In the wake of some spectacular corporate disasters, the accountancy profession in general, and auditors in particular, have rightly come in for a lot of flak for their failure to rein in wayward and over-exuberant company directors whilst still pocketing the fees. Some of the suggested solutions have ranged from the sensible to the equivalent of a public hanging to appease the baying crowd (e.g. politicians).
Commissioned by the Government to write an independent report on the effectiveness of audit, Sir Donald Brydon duly produced a 138-page report just prior to Christmas. The document contains no less than 64 recommendations. What is important for me, not just as a Chartered Accountant but as a director myself, is that whatever changes are ultimately adopted, they represent change for the better not simply for blind retribution. Further, that the rules should apply to companies of all sizes – not just be aimed at constituents of the FTSE 100, but to our army of SMEs.
Sir Donald makes a plea for auditors to move on from being mere checkers of compliance rules, making the important distinction between providing information and actually being informative. Interestingly – especially as, in a past life, he was chairman of the London Stock Exchange – he calls for better information to be available for a company’s shareholders and ‘other users’. I assume he means suppliers, customers and providers of finance, all of whom help in their own way to fund a business. That would include outfits like ArchOver, so his suggestion gets my vote – ‘vote’ being the operative word.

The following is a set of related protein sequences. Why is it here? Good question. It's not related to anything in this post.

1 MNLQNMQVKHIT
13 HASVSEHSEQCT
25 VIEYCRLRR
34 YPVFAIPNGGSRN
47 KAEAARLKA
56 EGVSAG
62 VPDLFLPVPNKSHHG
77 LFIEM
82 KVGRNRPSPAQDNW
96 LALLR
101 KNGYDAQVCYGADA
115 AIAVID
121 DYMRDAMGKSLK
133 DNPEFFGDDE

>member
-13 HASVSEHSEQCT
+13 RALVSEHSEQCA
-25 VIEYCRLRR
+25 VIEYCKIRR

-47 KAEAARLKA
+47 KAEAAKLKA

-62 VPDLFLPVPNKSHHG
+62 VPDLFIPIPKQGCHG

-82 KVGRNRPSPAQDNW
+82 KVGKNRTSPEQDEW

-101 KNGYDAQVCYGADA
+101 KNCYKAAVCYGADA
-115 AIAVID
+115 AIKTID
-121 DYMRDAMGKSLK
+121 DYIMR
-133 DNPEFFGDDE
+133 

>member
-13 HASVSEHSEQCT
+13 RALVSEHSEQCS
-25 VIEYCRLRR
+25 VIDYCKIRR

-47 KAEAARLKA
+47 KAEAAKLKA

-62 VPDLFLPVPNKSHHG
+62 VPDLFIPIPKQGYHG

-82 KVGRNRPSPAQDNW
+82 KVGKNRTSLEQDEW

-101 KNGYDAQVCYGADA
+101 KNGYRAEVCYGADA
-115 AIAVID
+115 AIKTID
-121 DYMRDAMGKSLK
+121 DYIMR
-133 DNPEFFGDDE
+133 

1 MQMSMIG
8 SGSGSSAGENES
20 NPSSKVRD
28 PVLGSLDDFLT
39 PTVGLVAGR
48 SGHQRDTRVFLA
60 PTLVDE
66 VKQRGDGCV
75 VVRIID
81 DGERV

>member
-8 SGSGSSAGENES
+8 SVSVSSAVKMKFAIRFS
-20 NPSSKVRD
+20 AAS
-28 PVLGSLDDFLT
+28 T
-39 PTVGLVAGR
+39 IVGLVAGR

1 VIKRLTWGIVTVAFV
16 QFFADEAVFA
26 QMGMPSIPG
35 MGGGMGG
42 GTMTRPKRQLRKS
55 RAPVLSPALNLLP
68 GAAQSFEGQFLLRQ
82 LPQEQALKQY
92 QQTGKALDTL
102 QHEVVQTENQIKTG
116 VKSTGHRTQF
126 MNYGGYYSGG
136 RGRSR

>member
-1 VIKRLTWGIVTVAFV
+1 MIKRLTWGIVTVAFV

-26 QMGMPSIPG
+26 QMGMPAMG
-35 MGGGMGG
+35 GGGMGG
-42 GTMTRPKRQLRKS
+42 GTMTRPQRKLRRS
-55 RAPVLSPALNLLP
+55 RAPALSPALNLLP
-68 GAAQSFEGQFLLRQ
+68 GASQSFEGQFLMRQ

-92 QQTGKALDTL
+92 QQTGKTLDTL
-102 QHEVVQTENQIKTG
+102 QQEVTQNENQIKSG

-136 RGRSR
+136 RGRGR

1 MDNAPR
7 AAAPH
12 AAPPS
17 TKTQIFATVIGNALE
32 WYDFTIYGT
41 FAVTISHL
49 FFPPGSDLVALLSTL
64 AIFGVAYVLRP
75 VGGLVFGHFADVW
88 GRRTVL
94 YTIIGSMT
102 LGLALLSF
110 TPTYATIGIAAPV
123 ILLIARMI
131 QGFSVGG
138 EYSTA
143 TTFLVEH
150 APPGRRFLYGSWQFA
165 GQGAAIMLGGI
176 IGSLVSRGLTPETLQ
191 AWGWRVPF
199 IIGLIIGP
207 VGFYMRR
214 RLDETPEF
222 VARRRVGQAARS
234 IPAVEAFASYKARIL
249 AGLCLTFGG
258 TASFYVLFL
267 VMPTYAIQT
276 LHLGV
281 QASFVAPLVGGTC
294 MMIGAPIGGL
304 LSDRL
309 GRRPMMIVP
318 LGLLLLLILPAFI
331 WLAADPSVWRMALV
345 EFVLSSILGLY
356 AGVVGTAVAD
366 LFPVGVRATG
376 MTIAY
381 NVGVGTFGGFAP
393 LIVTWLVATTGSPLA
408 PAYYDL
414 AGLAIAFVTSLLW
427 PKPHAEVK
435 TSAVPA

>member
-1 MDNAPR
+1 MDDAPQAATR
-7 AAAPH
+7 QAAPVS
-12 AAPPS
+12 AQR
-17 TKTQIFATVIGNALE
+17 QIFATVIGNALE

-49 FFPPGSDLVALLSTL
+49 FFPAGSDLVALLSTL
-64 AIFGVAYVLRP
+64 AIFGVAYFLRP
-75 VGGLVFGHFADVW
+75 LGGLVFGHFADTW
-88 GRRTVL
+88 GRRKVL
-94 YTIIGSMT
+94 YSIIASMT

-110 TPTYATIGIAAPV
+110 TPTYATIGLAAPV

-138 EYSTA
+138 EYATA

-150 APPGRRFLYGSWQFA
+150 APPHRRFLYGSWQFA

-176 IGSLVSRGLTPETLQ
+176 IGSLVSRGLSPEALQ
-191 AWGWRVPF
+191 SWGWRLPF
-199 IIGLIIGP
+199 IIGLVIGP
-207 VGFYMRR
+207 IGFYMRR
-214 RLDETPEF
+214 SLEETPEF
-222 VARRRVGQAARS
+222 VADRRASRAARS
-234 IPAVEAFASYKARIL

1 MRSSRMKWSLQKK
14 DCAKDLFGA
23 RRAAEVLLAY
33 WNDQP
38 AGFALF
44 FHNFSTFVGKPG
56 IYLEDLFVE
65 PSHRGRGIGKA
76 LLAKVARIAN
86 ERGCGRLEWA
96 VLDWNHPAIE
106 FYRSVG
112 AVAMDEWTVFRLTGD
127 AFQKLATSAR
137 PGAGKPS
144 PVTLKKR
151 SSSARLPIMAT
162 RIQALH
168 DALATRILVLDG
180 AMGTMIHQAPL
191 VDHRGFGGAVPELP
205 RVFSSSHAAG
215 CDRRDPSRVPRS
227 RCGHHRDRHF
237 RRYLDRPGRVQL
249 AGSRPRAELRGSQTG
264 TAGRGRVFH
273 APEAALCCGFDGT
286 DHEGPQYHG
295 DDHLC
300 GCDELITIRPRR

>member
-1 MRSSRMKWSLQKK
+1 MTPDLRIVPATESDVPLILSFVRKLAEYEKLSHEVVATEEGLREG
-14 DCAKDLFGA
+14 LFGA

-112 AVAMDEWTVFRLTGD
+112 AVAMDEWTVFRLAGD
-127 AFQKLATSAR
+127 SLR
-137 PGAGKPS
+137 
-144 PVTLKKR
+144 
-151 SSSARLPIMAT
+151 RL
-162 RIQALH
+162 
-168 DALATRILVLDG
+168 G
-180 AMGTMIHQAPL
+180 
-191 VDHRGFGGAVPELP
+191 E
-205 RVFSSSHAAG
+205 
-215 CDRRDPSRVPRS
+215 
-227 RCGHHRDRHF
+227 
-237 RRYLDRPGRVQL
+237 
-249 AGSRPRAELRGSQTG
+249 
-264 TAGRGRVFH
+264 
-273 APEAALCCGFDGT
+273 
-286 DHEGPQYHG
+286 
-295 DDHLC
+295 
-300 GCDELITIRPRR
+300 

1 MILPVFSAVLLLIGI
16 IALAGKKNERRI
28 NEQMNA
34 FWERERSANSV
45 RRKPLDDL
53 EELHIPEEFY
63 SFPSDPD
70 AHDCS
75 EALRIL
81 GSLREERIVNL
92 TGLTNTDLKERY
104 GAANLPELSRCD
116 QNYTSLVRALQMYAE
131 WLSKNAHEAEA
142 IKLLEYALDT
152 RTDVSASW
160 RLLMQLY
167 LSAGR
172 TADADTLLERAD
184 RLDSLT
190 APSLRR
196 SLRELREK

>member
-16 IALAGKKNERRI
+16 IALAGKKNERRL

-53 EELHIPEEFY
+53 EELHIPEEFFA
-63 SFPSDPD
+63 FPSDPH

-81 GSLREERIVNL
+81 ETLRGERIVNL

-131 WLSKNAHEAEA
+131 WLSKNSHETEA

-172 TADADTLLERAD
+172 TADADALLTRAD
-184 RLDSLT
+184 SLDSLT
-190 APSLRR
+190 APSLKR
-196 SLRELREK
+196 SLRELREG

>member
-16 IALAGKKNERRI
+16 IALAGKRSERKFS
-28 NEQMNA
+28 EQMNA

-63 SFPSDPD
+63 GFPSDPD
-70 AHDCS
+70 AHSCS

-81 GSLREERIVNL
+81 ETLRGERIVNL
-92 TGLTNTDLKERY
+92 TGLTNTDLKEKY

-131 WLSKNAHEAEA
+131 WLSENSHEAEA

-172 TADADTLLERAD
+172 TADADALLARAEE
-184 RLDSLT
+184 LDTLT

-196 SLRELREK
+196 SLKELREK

Auditors are appointed by the directors of a company, but shareholders get to show their approval of the appointment by way of a vote at the AGM. Maybe ‘the others’ should have a vote, too, albeit on a weighted basis. Discuss.
High on his list of recommendations, Sir Donald suggests the creation of a separate professional body to represent auditors within ARGA, the successor to the Financial Reporting Council. He wants the ICAEW to play a leading role in making sure that auditors take up the challenge to produce a more ‘informative audit report to the company’s shareholders and other users’.
What’s of paramount importance is that users can rely on the accuracy of a set of accounts and have faith in the probity of the professionals retained to produce them.